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I made these several years ago for my drift boat with the idea that I’d make a few sets a year. I can’t see anyone paying what they’d cost to make, though. They have a great flex and are incredibly strong. The day I took these photos we had to slide the boat down a long snowball to launch. At one point it got hung up and one of the oars caught and bent way beyond what I would have thought was the breaking point, but held up fine. These would be way too soft for a loaded raft, though. I’d like to make some ash ones for my rafts, but will have to wait for another recession for the shop to slow down a bit.
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Yep, people want cheap, and that's why the builders are disappearing. I like that Dave here recognizes the style and quality! Good wooden paddles and oars last a lifetime. Production gear does not.

Sawyers are not worth their retail price. Square tops are dumb and cost almost as much as these, but are half the quality, and made cheap to leave room for retail margin.

Someone at Sawyer deleted my pro account recently. I was going to buy some locks. I guess they don't like me mentioning how many oars I've seen break over the years. No offense to an old school whitewater brand, I'm just stating my opinion and experience. It's the people who spend $400 an oar on something that takes a couple hours to make from less-than-select woods that I think are making the mistake. Good wood doesn't need wrapped in carbon...
You're tirade against Sawyer is frankly pretty tired at this point. Even when people express their own personal preference for them, you yet seem compulsively motivated to chime in to disparage, so would say the loss of whatever Pro discount you were luck enough to enjoy is certainly well earned. Congrats! Custom oars are sweet and all, as well as easy on the eyes, but Squaretops for example sure seem pretty damn popular on the river and count myself among a very satisfied customer. Seems dumb to me to make some false equivalences in quality or cost between a custom product and one that is widely manufactured, but hey good for you in still thinking your "expert" opinion somehow changes the experiences of others.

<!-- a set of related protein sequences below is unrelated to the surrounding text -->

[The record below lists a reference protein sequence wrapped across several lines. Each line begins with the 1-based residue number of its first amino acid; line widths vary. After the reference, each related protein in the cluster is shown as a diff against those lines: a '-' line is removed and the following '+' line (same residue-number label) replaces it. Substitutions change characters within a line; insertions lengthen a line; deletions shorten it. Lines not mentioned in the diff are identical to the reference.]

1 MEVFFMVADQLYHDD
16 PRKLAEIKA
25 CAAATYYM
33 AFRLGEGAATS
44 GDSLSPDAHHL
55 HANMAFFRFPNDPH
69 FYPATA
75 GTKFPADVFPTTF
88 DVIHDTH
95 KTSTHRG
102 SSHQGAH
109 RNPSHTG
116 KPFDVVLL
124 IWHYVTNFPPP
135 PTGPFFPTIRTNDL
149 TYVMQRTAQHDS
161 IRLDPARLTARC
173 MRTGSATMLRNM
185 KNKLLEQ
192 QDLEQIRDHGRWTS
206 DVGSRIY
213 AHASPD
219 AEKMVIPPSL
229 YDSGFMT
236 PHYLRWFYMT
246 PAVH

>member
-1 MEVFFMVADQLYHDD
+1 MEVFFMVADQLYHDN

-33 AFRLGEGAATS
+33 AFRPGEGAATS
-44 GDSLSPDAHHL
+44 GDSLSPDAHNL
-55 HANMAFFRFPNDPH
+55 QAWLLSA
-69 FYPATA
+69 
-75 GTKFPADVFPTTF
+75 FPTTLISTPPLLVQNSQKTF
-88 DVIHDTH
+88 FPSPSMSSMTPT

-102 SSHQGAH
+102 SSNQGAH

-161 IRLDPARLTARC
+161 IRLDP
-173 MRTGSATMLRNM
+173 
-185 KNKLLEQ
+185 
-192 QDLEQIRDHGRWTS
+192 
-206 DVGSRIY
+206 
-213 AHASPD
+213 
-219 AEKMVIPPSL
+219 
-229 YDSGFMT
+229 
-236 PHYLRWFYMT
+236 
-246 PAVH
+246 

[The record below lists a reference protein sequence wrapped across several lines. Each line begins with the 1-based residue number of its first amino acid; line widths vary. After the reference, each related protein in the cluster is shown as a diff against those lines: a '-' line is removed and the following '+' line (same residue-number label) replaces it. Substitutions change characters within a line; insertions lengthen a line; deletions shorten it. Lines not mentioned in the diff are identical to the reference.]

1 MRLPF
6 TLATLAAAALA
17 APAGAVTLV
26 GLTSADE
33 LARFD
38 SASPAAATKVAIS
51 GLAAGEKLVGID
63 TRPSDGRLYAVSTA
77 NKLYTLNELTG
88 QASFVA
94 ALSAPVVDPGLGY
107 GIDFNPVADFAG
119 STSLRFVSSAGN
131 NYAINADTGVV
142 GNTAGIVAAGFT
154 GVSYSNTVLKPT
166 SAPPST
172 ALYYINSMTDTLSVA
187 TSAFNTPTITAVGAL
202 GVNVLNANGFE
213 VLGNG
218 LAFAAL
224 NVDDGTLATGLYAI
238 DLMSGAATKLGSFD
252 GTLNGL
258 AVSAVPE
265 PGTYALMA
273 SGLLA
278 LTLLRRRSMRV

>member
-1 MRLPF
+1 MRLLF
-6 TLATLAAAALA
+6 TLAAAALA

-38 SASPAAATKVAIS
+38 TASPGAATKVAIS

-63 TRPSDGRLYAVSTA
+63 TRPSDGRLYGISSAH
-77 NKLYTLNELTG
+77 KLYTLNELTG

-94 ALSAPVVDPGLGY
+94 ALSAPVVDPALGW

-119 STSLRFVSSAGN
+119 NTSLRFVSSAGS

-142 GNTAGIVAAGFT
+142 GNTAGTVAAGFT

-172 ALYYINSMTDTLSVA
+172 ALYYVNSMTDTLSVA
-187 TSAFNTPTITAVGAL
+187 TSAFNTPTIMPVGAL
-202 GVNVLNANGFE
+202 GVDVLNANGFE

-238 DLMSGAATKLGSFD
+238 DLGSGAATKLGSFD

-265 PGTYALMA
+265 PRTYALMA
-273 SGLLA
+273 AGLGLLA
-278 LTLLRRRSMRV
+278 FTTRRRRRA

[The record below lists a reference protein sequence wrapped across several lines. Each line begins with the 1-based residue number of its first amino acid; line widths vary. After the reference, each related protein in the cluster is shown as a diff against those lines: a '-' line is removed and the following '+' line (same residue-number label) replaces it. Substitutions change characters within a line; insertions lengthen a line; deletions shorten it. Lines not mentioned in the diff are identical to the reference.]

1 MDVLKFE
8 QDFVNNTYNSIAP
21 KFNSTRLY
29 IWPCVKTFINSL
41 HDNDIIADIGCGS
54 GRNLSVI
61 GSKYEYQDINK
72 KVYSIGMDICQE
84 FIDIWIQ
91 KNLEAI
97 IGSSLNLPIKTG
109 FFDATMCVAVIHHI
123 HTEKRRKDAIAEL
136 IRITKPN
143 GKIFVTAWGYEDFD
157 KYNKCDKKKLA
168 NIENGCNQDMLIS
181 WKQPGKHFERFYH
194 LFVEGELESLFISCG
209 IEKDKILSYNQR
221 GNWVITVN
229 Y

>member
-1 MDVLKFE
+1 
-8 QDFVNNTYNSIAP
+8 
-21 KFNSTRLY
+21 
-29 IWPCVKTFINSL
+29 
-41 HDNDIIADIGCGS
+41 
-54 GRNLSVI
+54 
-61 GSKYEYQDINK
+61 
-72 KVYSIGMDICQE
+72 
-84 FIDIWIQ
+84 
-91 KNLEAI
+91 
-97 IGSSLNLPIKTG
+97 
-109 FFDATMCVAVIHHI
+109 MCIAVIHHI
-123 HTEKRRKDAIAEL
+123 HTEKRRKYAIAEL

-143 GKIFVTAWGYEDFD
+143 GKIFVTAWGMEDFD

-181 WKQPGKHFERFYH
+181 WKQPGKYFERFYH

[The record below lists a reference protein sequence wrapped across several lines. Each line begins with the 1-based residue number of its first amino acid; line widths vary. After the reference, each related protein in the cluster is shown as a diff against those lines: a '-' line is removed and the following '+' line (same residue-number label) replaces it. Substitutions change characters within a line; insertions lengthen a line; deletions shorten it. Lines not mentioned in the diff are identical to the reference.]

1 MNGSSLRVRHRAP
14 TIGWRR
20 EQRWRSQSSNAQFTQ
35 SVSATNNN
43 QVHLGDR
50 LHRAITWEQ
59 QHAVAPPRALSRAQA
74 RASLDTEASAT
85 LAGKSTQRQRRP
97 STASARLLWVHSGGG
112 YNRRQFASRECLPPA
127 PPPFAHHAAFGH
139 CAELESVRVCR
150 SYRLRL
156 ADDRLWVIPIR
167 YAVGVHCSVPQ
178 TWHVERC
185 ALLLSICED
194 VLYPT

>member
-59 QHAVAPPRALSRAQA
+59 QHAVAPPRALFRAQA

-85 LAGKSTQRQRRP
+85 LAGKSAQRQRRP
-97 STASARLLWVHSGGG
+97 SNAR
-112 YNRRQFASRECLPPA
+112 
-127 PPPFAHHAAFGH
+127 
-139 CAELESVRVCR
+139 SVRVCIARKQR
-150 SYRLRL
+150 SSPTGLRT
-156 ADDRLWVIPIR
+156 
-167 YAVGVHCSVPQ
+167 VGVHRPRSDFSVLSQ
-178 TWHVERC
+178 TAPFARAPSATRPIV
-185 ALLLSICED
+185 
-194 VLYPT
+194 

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Seems like ur just getting a SAWYER Utility Oar Copy
Its def the Same shape / copy
i love my Sawyers old and new ....they make an Xlnt Oars always Have !!!
They have proven to Love this Sport thru 3 diff owners and Always Been a Solid Company
I have 3 Sawyer Wood Guide Stick 2 that have 24,000 river miles on Each over 20yrs and still use everyday all summer
Sawyer Rules .....
 

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You're tirade against Sawyer is frankly pretty tired at this point. Even when people express their own personal preference for them, you yet seem compulsively motivated to chime in to disparage, so would say the loss of whatever Pro discount you were luck enough to enjoy is certainly well earned. Congrats! Custom oars are sweet and all, as well as easy on the eyes, but Squaretops for example sure seem pretty damn popular on the river and count myself among a very satisfied customer. Seems dumb to me to make some false equivalences in quality or cost between a custom product and one that is widely manufactured, but hey good for you in still thinking your "expert" opinion somehow changes the experiences of others.
It's cost me, and my friends money when they break. So yes, I think they're over priced for their durability. You don't have to like my opinion, but it is born from experience.
 

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Discussion Starter · #18 ·
Montet, I totally agree with you that Levi's oars are worth every penny for the amount of skill and effort he puts into them. I need three of them, preferably four, to balance out the oar parking. Then I would have a set of oars that are worth more than the raft. I would avoid low rocky rivers that would scratch them up. I would worry about them being stolen. But mostly I live on a park ranger pension that is marginal at best. I am not going for cheap, but I have to live within my budget. By the way, the oars you made for your drift boat are incredibly beautiful. I can only imagine how many hours you have in a project like that. I commend you for having the skill and tools to do that.